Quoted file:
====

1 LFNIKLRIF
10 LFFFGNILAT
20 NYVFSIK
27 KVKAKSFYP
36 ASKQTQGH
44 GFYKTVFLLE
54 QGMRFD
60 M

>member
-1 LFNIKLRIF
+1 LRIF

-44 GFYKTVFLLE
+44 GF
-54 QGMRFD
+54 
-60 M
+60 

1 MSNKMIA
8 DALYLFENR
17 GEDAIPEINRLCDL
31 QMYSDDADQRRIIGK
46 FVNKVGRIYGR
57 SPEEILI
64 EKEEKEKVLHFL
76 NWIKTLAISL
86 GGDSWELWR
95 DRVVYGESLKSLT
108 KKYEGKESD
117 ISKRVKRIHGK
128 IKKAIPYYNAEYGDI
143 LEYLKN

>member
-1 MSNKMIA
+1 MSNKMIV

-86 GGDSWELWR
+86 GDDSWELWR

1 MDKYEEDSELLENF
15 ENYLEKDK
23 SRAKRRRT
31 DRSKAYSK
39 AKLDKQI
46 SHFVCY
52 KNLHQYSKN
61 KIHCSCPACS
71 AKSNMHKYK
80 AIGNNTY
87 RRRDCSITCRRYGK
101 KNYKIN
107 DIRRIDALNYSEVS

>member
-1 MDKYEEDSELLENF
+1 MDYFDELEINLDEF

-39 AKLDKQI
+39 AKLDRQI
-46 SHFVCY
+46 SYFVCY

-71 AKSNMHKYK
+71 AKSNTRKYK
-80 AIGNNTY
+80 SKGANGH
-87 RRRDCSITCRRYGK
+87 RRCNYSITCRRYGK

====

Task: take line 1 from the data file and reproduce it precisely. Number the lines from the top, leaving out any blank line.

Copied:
1 LFNIKLRIF